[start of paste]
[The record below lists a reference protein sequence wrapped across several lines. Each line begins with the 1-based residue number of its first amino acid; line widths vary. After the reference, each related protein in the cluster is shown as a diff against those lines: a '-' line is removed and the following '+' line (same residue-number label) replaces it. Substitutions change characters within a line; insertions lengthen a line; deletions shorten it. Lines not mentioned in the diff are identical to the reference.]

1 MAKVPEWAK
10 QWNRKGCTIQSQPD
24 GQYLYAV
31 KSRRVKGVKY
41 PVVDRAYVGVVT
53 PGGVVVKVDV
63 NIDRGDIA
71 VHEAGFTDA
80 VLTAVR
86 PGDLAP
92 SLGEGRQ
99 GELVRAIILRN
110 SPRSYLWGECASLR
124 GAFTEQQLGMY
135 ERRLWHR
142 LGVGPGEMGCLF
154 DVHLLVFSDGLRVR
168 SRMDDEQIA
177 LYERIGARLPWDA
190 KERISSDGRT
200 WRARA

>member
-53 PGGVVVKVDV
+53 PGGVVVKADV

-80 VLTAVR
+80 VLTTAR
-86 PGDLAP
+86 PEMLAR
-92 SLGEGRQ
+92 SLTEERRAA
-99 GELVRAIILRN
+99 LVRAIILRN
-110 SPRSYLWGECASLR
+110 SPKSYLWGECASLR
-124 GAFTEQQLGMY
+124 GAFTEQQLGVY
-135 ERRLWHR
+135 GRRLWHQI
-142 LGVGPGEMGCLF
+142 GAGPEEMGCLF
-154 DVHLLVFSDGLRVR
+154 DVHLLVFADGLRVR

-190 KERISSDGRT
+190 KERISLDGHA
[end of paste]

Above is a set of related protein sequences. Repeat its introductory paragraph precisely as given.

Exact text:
[The record below lists a reference protein sequence wrapped across several lines. Each line begins with the 1-based residue number of its first amino acid; line widths vary. After the reference, each related protein in the cluster is shown as a diff against those lines: a '-' line is removed and the following '+' line (same residue-number label) replaces it. Substitutions change characters within a line; insertions lengthen a line; deletions shorten it. Lines not mentioned in the diff are identical to the reference.]